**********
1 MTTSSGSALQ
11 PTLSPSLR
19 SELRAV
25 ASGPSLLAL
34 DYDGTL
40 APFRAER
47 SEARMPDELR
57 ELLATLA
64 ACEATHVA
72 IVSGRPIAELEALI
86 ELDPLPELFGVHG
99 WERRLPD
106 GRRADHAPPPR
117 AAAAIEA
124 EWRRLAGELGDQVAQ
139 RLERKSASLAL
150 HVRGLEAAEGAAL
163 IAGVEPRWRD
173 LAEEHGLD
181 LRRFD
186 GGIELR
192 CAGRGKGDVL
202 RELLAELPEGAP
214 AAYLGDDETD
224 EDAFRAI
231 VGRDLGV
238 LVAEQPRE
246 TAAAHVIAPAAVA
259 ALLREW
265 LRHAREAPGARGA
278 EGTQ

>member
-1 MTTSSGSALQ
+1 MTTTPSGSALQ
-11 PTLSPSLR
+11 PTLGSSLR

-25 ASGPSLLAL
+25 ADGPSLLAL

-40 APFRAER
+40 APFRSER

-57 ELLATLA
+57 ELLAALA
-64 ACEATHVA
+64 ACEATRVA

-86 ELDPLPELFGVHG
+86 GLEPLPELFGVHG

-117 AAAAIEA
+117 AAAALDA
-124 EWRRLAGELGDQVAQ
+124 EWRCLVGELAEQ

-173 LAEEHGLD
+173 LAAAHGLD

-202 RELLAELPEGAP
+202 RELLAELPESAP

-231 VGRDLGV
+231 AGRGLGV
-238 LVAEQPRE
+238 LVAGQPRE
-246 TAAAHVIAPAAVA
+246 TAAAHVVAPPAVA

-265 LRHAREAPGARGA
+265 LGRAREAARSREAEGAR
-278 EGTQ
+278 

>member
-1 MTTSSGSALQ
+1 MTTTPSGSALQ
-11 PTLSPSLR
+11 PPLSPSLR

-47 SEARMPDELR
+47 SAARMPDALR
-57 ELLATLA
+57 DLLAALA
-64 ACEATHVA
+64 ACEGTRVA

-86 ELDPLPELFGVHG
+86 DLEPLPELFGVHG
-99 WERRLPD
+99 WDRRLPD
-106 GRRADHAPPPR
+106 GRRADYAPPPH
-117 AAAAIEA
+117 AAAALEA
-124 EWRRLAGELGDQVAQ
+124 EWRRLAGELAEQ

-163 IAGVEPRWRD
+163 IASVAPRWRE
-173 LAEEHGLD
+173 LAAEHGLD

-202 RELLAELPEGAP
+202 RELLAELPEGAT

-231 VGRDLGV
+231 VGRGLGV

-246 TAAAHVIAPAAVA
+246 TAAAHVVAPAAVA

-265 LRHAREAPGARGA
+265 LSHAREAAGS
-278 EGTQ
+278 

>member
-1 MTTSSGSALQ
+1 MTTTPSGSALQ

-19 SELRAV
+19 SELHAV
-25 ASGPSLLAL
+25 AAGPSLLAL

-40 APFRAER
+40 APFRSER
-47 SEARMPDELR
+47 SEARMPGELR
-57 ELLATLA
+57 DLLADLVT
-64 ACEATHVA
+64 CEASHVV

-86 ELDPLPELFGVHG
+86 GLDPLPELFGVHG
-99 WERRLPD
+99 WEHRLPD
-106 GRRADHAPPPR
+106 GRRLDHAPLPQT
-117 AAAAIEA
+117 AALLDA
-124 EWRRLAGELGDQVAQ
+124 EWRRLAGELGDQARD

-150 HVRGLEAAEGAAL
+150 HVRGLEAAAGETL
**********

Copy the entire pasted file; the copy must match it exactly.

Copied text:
1 MTTSSGSALQ
11 PTLSPSLR
19 SELRAV
25 ASGPSLLAL
34 DYDGTL
40 APFRAER
47 SEARMPDELR
57 ELLATLA
64 ACEATHVA
72 IVSGRPIAELEALI
86 ELDPLPELFGVHG
99 WERRLPD
106 GRRADHAPPPR
117 AAAAIEA
124 EWRRLAGELGDQVAQ
139 RLERKSASLAL
150 HVRGLEAAEGAAL
163 IAGVEPRWRD
173 LAEEHGLD
181 LRRFD
186 GGIELR
192 CAGRGKGDVL
202 RELLAELPEGAP
214 AAYLGDDETD
224 EDAFRAI
231 VGRDLGV
238 LVAEQPRE
246 TAAAHVIAPAAVA
259 ALLREW
265 LRHAREAPGARGA
278 EGTQ

>member
-1 MTTSSGSALQ
+1 MTTTPSGSALQ
-11 PTLSPSLR
+11 PTLGSSLR

-25 ASGPSLLAL
+25 ADGPSLLAL

-40 APFRAER
+40 APFRSER

-57 ELLATLA
+57 ELLAALA
-64 ACEATHVA
+64 ACEATRVA

-86 ELDPLPELFGVHG
+86 GLEPLPELFGVHG

-117 AAAAIEA
+117 AAAALDA
-124 EWRRLAGELGDQVAQ
+124 EWRCLVGELAEQ

-173 LAEEHGLD
+173 LAAAHGLD

-202 RELLAELPEGAP
+202 RELLAELPESAP

-231 VGRDLGV
+231 AGRGLGV
-238 LVAEQPRE
+238 LVAGQPRE
-246 TAAAHVIAPAAVA
+246 TAAAHVVAPPAVA

-265 LRHAREAPGARGA
+265 LGRAREAARSREAEGAR
-278 EGTQ
+278 

>member
-1 MTTSSGSALQ
+1 MTTTPSGSALQ
-11 PTLSPSLR
+11 PPLSPSLR

-47 SEARMPDELR
+47 SAARMPDALR
-57 ELLATLA
+57 DLLAALA
-64 ACEATHVA
+64 ACEGTRVA

-86 ELDPLPELFGVHG
+86 DLEPLPELFGVHG
-99 WERRLPD
+99 WDRRLPD
-106 GRRADHAPPPR
+106 GRRADYAPPPH
-117 AAAAIEA
+117 AAAALEA
-124 EWRRLAGELGDQVAQ
+124 EWRRLAGELAEQ

-163 IAGVEPRWRD
+163 IASVAPRWRE
-173 LAEEHGLD
+173 LAAEHGLD

-202 RELLAELPEGAP
+202 RELLAELPEGAT

-231 VGRDLGV
+231 VGRGLGV

-246 TAAAHVIAPAAVA
+246 TAAAHVVAPAAVA

-265 LRHAREAPGARGA
+265 LSHAREAAGS
-278 EGTQ
+278 

>member
-1 MTTSSGSALQ
+1 MTTTPSGSALQ

-19 SELRAV
+19 SELHAV
-25 ASGPSLLAL
+25 AAGPSLLAL

-40 APFRAER
+40 APFRSER
-47 SEARMPDELR
+47 SEARMPGELR
-57 ELLATLA
+57 DLLADLVT
-64 ACEATHVA
+64 CEASHVV

-86 ELDPLPELFGVHG
+86 GLDPLPELFGVHG
-99 WERRLPD
+99 WEHRLPD
-106 GRRADHAPPPR
+106 GRRLDHAPLPQT
-117 AAAAIEA
+117 AALLDA
-124 EWRRLAGELGDQVAQ
+124 EWRRLAGELGDQARD

-150 HVRGLEAAEGAAL
+150 HVRGLEAAAGETL